Now that we've seen how to navigate down the instance hierarchy, let's see how we navigate up it to refer to the instance or movie that contains the current instance. As we saw earlier, every instance has a built-in _ parent property that refers to the clip or main movie containing it. We use the _ parent property like so:

myClip._ parent

Recalling our recent example with clipA on the main timeline, clipB inside clipA, and clipC inside clipB, let's see how to use _ parent and dot notation to refer to the various clips in the hierarchy. Assume that the following code is placed on a frame of the timeline of clipB:

_ parent       // A reference to clipA
this          // A reference to clipB (the current clip)
this._ parent  // Another reference to clipA

// Sweet Sheila, I love this stuff! Let's try some more...
_ parent._ parent  // A reference to clipA's parent (clipB's grandparent),  
                 // which is the main timeline in this case

Note that although it is legal to do so, it is unnecessarily roundabout to traverse down the hierarchy using a reference to the clipC property of clipB only to traverse back up the hierarchy using _ parent. These roundabout references are unnecessary but do show the flexibility of dot notation:

clipC._ parent    // A roundabout reference to clipB (the current timeline)
clipC._ parent._ parent._ parent  // A roundabout reference to the main timeline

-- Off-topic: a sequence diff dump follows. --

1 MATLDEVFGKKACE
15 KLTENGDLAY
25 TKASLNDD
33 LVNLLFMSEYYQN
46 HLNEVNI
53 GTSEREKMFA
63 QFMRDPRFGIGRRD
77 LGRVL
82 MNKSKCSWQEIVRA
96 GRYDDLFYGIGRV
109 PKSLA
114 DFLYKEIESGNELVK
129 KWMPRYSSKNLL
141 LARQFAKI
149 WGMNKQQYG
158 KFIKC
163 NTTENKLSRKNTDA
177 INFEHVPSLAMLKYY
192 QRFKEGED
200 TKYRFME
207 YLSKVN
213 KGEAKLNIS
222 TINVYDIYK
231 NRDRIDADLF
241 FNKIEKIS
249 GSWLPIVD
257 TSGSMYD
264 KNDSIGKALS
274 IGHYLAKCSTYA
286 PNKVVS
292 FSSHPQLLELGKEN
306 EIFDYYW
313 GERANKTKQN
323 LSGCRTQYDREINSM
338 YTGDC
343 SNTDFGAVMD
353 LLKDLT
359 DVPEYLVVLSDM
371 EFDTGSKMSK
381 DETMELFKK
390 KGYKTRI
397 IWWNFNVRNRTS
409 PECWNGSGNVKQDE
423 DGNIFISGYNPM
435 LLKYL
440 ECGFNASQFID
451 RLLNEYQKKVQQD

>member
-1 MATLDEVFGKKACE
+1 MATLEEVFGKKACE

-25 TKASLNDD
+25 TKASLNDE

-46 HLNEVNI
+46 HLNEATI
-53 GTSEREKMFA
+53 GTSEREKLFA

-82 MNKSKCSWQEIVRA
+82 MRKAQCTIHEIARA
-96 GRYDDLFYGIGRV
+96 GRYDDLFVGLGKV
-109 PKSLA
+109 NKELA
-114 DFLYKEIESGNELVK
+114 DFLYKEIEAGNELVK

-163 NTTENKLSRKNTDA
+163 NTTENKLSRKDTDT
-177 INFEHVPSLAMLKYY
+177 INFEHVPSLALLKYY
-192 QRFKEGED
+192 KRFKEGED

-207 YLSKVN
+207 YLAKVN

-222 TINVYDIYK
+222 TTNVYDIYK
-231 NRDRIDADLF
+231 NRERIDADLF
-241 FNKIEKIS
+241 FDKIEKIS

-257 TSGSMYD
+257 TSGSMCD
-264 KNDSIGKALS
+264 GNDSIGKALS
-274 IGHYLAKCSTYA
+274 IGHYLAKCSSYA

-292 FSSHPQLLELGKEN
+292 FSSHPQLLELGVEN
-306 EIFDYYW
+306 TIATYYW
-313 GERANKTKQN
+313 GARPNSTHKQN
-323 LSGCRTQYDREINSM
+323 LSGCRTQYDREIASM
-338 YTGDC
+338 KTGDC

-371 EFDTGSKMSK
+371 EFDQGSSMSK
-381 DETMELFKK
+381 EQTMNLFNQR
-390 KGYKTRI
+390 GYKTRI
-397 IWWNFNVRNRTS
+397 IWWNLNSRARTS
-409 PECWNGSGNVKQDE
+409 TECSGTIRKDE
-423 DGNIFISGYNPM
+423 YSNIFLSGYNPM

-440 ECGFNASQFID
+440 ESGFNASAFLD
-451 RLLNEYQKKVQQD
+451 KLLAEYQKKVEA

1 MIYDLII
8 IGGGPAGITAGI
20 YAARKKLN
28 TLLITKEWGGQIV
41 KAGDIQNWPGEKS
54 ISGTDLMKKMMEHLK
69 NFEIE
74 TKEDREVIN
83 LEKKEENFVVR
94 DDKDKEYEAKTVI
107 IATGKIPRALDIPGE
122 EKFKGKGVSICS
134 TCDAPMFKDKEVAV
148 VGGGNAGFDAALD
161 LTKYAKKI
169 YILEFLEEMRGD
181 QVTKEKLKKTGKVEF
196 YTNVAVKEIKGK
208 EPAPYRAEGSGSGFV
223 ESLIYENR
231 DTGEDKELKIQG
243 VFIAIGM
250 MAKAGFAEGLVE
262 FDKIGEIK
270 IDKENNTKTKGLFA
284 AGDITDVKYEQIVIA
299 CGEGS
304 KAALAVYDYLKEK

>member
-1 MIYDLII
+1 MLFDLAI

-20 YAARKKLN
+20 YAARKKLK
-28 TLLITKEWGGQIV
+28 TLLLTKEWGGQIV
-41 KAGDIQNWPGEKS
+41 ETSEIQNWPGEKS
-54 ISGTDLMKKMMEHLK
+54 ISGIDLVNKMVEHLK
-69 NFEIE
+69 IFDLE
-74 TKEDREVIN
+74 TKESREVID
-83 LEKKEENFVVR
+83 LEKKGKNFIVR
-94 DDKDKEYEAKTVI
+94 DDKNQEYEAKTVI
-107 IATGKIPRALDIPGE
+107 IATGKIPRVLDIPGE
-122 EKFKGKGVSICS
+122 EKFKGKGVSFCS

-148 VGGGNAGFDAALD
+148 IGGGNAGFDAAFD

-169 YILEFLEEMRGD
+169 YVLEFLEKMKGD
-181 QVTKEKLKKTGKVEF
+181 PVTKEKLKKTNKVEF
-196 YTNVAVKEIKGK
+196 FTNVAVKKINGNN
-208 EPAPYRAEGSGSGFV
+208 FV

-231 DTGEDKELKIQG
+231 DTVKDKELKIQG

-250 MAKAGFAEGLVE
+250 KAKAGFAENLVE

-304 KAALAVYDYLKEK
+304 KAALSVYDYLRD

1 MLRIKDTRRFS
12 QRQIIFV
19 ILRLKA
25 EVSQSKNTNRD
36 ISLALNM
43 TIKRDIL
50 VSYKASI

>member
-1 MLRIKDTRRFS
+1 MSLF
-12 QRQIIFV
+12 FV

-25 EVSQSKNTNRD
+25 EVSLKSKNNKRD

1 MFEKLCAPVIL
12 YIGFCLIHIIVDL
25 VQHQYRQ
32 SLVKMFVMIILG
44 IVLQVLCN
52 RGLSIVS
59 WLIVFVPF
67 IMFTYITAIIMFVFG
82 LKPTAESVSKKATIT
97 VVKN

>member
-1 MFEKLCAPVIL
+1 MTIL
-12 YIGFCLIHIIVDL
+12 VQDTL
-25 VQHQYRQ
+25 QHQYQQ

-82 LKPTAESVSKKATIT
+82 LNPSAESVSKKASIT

Notice how we use the dot operator to descend the clip hierarchy and use the _ parent property to ascend it. If this is new to you, you should probably try building the clipA, clipB, clipC hierarchy in Flash and using the code in our example. Proper instance referencing is one of the fundamental skills of a good ActionScript programmer.

Note that the hierarchy of clips is like a family tree. Unlike a typical family tree of a sexually reproducing species in which each offspring has two parents, our clip family tree expands asexually. That is, each household is headed by a single parent who can adopt any number of children. Any clip (i.e., any node in the tree) can have one and only one parent (the clip that contains it) but can have multiple children (the clips that it contains). Of course, each clip's parent can in turn have a single parent, which means that each clip can have only one grandparent (not the four grandparents humans typically have). See Figure 13-5.

Figure 13-5

Figure 13-5. A sample clip hierarchy

Therefore, no matter how far you go down the family tree, if you go back up the same number of steps you will always end up in the same place you started. It is therefore pointless to go down the hierarchy only to come back up. However, it is not pointless to go up the hierarchy and then follow a different path back down. For example, suppose that the main timeline also contains clipD, which would make clipD a "sibling" of clipA because both would have the main timeline as their _ parent. In that case, you can refer to clipD from a script attached to clipB as follows: